As I came out over the Atlantic, leaving the coast behind, I did begin to be a little concerned. Weather forecasting then was not what it is now, the last forecast I had seen for the Atlantic had made no mention of any storms south of 30 degrees North Latitude, but now I was monitoring other aircraft making diversions around something, and the horizon far ahead was no longer marked by stars in the black night, it was a solid wall of ragged ominous black.

Something big had been born out there and we were heading for each other.

I raised Sal for an update. What they had to say was not encouraging. The edge of the storm was already at the islands and it looked to be a serious one. The SAA jet, a hundred fifty miles or so ahead of me, had already made a course change and sped up to get in in the next few minutes, I still had quite a while longer to go.

What to do? It's a classic flying problem, especially in Europe where I had learned to fly, fast moving storms can reduce your options quickly, leave you with no alternative but to penetrate turbulent air to get down through weather and back to terra firma.

I COULD turn back, I had fuel for Dakar, or even Freetown, but with the registration on this aircraft I'd have some explaining to do, undoubtedly be impounded for a day or two whilst all the paperwork was sorted.

That wasn't why I was here.

I raised the SAA 707 for a quick conversation. He was in descent and finding it bumpy, but not too bad. However his weather radar was painting some nasty cells to the west, he did not expect to be leaving Sal tonight.

No real help, the decision was still mine to make. Those cells would likely be in my path by the time I arrived, but from what he was telling me it wasn't a solid front, I should be able to find a way down.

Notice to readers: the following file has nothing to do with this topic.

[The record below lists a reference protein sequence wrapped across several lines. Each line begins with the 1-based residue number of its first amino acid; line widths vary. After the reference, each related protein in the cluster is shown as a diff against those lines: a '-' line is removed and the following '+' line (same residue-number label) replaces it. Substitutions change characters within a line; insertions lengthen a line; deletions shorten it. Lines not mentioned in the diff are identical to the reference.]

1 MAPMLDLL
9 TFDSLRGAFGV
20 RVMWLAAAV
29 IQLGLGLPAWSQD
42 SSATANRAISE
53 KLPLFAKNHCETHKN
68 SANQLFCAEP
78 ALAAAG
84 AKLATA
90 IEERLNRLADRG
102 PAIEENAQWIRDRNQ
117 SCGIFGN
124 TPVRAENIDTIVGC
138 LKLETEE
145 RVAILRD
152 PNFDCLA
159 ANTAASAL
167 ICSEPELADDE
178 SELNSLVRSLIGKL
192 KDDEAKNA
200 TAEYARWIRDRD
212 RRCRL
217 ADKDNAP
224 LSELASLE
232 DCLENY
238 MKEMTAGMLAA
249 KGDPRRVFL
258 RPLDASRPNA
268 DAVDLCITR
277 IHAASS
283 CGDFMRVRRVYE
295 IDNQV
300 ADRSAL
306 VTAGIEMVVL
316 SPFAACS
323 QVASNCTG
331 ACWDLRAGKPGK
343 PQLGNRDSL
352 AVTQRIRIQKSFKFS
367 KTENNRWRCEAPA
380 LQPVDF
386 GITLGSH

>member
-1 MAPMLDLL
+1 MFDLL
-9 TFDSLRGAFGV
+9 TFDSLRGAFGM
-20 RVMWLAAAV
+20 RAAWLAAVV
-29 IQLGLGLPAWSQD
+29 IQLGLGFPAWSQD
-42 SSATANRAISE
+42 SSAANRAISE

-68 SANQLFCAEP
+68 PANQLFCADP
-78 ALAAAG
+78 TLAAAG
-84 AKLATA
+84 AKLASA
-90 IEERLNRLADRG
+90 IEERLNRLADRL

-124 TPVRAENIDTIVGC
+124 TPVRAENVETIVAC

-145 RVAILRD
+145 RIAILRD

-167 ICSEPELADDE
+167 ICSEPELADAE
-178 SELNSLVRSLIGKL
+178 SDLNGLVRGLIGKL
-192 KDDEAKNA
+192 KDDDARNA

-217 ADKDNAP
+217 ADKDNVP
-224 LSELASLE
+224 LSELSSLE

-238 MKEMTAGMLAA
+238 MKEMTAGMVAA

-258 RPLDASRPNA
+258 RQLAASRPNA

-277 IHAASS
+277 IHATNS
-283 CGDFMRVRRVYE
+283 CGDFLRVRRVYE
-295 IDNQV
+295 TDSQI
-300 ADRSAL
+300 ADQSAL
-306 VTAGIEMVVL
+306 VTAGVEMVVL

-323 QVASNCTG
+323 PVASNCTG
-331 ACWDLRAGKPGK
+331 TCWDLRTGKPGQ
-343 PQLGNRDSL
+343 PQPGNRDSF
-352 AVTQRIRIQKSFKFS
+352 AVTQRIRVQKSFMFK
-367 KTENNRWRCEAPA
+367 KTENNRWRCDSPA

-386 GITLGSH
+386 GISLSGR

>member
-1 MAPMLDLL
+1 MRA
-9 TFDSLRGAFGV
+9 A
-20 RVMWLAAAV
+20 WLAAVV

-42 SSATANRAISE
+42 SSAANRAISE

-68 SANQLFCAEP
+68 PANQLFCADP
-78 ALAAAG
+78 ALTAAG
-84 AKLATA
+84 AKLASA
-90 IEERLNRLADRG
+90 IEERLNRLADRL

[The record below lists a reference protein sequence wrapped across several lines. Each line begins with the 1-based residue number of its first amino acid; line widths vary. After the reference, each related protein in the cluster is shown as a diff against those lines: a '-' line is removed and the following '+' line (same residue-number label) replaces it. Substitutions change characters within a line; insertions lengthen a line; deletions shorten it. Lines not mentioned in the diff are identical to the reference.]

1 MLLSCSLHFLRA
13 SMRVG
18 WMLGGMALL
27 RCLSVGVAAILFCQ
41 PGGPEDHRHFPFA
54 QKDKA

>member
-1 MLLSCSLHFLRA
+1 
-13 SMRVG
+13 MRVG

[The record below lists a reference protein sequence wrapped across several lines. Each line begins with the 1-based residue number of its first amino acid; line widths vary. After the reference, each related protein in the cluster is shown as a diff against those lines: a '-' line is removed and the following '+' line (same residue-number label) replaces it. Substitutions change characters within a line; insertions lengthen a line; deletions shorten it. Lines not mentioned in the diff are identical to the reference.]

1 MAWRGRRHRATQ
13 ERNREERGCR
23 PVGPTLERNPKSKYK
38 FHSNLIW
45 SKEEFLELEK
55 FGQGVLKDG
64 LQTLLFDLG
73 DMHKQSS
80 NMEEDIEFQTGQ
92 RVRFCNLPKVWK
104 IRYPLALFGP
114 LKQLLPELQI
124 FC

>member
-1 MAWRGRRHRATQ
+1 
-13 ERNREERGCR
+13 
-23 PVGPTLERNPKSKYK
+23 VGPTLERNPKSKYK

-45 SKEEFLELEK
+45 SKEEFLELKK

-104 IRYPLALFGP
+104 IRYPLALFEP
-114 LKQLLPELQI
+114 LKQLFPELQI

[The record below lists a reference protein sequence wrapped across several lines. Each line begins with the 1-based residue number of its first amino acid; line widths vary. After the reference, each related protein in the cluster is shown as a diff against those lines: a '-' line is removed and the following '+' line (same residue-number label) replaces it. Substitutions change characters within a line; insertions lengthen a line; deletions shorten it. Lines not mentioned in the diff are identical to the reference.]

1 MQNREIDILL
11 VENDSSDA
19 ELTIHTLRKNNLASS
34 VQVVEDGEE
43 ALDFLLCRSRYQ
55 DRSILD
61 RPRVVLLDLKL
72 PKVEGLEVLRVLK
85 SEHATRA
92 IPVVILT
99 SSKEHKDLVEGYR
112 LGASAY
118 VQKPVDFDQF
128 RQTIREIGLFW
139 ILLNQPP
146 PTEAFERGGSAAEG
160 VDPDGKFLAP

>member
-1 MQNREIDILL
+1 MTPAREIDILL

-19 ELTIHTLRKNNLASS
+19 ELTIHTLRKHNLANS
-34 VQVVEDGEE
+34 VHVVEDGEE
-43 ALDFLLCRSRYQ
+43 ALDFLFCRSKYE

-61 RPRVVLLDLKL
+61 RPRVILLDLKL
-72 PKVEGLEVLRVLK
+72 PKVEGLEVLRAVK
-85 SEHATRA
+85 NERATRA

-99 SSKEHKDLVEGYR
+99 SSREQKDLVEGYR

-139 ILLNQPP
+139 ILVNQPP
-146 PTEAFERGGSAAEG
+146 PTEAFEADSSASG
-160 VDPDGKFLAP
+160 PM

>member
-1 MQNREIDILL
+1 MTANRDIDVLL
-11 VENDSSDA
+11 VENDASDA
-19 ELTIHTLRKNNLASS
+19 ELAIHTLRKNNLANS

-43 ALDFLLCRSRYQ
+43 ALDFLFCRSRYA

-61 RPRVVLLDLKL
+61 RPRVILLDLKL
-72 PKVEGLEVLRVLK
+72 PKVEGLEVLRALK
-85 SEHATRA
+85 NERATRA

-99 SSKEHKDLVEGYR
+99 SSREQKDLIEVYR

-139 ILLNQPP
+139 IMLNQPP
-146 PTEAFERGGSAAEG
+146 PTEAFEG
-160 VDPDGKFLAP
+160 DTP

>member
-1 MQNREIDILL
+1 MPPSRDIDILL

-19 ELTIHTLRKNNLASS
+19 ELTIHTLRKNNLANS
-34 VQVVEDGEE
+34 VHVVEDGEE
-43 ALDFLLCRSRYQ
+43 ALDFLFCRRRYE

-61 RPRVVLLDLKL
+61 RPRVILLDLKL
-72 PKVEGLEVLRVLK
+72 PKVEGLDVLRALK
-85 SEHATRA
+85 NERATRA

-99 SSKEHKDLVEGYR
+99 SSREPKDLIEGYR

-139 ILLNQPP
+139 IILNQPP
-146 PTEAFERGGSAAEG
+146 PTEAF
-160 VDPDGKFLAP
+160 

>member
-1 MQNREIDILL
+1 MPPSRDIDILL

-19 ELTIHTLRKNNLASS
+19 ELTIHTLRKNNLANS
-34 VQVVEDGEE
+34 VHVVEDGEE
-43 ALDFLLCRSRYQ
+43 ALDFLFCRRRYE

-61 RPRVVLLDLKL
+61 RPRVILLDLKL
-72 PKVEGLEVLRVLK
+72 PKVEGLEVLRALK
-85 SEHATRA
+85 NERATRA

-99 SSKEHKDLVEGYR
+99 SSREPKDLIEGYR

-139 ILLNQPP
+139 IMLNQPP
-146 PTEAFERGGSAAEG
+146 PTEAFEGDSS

I had a sip of coffee and decided to press on.

A couple of minutes later I had cause to regret that. My own radar started painting the storm, and it was a demon. Cumulo-nimbus boiling and surging, several of the thunderheads rearing close to my height, something they rarely do.

I did a fuel calculation and decided I had another option, get under this thing now and continue down low. Sal was reporting an overcast at 1500 feet, enough room.

As I listened to SAA arrive on finals I secured the thermos, took another tug on my shoulder straps and, picking what looked to be a good course between the worst of the cells, retarded the throttles and started down, holding the 125 just shy of Vne, the never exceed speed, get me down as quick as possible.

The storm reached out to us, advance guards of boiling cloud and twitchy winds sneaking in, beginning to nudge the 125, starting to play with the little jet like a badminton cock. That was worry enough, I wasn't even in cloud yet, this thing was stirring the air in a way I did not like, not one little bit.

At 20,000 feet I was deep in a canyon between surging lightning crowned hammerheads, nothing but solid cloud ahead of me and nowhere to turn. For sure I wasn't going near either of those monsters to left and right. Storm cells like those can engulf an airliner, spit it out in pieces after toying with it in roaring up and downdrafts.

Nothing for it, I held course, tried not to flinch as we plunged into the forbidding floor ahead and switched to blind flying routine.

The storm had me in an instant, a brief feeling of driving far too fast over rough roads then the first big gust was trying to lift the left wing.